Unauthorized Use of a Motor VehicleWhat is Unauthorized Use of a Motor Vehicle (UUMV) in Texas?

Unauthorized Use of a Motor Vehicle occurs when a person operates a motor vehicle without the owner’s consent; it is also referred to as joyriding. This statute is different from the general theft statute because in this situation the offender intends to return the vehicle to its rightful owner. As a result, the level of offense is not driven by the value of the vehicle that was used.

What is a UUMV in Texas?

UUMV is a commonly used short form for Unauthorized Use of a Motor Vehicle. A UUMV charge is a State Jail felony in Texas. The punishment range is 180 days to 2 years in State Jail and up to a $10,000 fine.

While most people think of UUMVs as taking cars, a person can be charged with UUMV for taking a boat, airplane, or any motor-propelled vehicle without permission.

What is an Example of Unauthorized Use of a Vehicle?

UUMV

Taking a car for a joy ride can turn into a serious felony charge.

A young man who sneaks out at night to use his mother’s car and returns home an hour later could be convicted of joyriding. The main difference between joyriding, or unauthorized use of a vehicle and stealing a car is the type of deprivation that the offender intends to commit: whether she intends to permanently or temporarily deprive the owner of the vehicle.  If you are investigated for either offense, you will need a criminal defense attorney who understands the distinction and can fight for the best outcome in your case.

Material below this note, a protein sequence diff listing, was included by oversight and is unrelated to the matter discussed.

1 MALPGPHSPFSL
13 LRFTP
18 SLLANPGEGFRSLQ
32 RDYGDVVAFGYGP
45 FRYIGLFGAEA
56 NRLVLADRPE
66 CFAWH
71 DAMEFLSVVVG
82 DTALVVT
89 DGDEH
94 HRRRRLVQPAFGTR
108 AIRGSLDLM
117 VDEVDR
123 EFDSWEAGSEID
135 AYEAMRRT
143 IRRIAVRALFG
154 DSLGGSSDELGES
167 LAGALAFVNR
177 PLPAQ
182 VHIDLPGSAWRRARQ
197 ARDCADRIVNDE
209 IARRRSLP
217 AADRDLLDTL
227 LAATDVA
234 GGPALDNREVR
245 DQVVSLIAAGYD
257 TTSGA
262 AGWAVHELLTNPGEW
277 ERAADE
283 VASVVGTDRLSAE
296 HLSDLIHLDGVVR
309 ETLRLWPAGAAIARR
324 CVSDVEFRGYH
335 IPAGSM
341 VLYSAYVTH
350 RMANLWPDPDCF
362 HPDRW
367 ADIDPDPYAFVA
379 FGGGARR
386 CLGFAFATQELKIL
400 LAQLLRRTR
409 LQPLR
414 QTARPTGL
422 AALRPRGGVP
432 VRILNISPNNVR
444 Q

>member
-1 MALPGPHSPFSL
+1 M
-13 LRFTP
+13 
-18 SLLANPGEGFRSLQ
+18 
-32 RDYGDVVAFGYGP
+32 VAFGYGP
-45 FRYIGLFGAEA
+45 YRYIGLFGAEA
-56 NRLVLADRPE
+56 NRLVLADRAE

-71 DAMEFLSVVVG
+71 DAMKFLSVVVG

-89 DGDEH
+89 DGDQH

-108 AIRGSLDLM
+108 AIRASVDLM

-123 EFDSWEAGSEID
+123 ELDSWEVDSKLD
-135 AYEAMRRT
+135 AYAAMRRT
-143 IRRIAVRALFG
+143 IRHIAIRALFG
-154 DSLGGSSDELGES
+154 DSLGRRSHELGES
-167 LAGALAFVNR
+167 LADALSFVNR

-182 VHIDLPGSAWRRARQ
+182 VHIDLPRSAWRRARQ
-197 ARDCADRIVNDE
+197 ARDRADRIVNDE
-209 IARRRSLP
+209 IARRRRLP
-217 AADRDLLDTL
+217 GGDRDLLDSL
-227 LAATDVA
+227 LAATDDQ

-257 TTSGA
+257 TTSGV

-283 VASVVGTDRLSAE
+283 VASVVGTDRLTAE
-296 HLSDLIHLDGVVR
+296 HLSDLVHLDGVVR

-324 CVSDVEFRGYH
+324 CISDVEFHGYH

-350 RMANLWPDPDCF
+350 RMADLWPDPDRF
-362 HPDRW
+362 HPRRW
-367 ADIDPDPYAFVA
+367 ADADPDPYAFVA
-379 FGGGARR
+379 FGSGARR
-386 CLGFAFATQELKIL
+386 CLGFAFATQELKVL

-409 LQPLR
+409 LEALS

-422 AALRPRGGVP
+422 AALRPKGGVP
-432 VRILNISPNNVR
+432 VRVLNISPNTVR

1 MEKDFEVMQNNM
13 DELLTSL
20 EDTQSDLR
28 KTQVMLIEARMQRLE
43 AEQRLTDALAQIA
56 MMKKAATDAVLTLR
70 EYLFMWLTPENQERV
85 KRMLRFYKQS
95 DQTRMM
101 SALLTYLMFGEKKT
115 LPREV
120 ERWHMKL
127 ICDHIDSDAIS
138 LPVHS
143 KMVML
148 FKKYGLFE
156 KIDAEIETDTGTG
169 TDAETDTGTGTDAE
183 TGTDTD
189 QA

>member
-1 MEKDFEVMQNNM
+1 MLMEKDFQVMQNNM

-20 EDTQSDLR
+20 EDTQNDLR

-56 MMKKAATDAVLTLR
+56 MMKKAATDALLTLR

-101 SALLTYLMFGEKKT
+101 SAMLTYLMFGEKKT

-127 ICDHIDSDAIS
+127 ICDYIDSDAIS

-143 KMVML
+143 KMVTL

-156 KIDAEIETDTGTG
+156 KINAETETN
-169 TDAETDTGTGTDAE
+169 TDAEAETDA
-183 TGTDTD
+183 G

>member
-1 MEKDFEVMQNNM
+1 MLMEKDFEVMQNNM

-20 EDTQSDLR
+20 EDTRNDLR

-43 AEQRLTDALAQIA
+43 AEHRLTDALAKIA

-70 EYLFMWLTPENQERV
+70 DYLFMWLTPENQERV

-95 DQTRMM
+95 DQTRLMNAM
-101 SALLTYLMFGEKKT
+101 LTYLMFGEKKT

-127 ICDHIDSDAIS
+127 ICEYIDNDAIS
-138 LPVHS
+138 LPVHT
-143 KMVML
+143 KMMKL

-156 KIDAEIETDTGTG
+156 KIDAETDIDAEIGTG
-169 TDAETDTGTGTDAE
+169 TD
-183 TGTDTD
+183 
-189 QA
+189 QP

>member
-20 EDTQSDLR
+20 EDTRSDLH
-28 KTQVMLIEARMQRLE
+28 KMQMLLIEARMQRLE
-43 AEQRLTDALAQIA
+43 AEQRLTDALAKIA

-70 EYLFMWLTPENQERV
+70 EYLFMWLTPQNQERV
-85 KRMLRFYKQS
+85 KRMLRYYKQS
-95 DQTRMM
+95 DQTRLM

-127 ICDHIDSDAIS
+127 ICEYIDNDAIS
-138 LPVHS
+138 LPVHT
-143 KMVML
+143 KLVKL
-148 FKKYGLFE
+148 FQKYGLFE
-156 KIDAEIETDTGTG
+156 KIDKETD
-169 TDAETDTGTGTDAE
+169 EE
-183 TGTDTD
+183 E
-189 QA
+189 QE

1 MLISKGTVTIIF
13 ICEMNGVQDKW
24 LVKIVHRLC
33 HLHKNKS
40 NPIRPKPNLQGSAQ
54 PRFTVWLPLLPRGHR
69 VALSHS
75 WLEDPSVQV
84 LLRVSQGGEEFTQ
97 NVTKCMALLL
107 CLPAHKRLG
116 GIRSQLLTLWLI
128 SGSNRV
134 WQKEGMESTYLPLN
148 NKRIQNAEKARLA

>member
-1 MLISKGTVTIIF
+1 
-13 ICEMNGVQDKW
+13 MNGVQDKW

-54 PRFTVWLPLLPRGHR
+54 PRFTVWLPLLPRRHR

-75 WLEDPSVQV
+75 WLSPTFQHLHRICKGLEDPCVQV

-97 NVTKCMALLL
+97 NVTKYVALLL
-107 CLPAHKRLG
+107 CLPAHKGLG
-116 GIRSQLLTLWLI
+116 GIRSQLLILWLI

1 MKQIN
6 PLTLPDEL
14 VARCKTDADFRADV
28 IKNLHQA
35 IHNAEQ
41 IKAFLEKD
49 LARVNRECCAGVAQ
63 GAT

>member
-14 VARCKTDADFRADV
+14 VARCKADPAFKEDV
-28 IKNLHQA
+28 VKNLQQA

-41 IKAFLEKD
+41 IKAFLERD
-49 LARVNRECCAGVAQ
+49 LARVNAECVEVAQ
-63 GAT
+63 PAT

Penal Code 31.07 – Unauthorized Use of a Vehicle

(a) A person commits an offense if he intentionally or knowingly operates another’s boat, airplane, or motor-propelled vehicle without the effective consent of the owner.

(b) An offense under this section is a state jail felony.

Defending Unauthorized Use of a Vehicle

Auto thefts (UUMV) are often investigated by task forces in north TexasSince consent is a common defense to the charge of unauthorized use of a vehicle, the main issue at prosecution becomes whether the owner consented to the defendant’s use of the car on that particular occasion. The fact the owner permitted the defendant to drive the car on a previous occasion is not enough to establish consent.

If you have been arrested or charged with Unauthorized Use of Motor Vehicle call our team of criminal defense lawyers at 817-203-2220. We are different. Find out how.

Contact Us

Call us at (817) 203-2220 for a complimentary strategy session. Our team of former prosecutors and Board Certified Criminal Lawyers are here to help. During this call we will:

  • Discuss the facts of your case;
  • Discuss the legal issues involved, including the direct and collateral consequences of the allegation; and
  • Discuss the defenses that apply to your plan and in general terms discuss our approach to your case.

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